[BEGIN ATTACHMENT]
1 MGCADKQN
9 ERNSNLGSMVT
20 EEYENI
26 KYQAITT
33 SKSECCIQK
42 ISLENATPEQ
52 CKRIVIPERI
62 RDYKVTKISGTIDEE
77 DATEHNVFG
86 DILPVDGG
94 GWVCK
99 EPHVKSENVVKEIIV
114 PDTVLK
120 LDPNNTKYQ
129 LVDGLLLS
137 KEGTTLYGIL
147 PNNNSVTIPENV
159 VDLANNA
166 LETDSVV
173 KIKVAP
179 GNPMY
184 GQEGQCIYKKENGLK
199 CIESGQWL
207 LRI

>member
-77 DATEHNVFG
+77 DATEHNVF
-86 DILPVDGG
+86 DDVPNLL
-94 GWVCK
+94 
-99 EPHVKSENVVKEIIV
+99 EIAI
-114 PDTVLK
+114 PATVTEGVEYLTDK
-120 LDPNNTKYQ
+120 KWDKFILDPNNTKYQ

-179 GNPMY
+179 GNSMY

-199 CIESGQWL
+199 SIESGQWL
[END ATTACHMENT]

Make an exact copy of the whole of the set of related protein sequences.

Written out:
1 MGCADKQN
9 ERNSNLGSMVT
20 EEYENI
26 KYQAITT
33 SKSECCIQK
42 ISLENATPEQ
52 CKRIVIPERI
62 RDYKVTKISGTIDEE
77 DATEHNVFG
86 DILPVDGG
94 GWVCK
99 EPHVKSENVVKEIIV
114 PDTVLK
120 LDPNNTKYQ
129 LVDGLLLS
137 KEGTTLYGIL
147 PNNNSVTIPENV
159 VDLANNA
166 LETDSVV
173 KIKVAP
179 GNPMY
184 GQEGQCIYKKENGLK
199 CIESGQWL
207 LRI

>member
-77 DATEHNVFG
+77 DATEHNVF
-86 DILPVDGG
+86 DDVPNLL
-94 GWVCK
+94 
-99 EPHVKSENVVKEIIV
+99 EIAI
-114 PDTVLK
+114 PATVTEGVEYLTDK
-120 LDPNNTKYQ
+120 KWDKFILDPNNTKYQ

-179 GNPMY
+179 GNSMY

-199 CIESGQWL
+199 SIESGQWL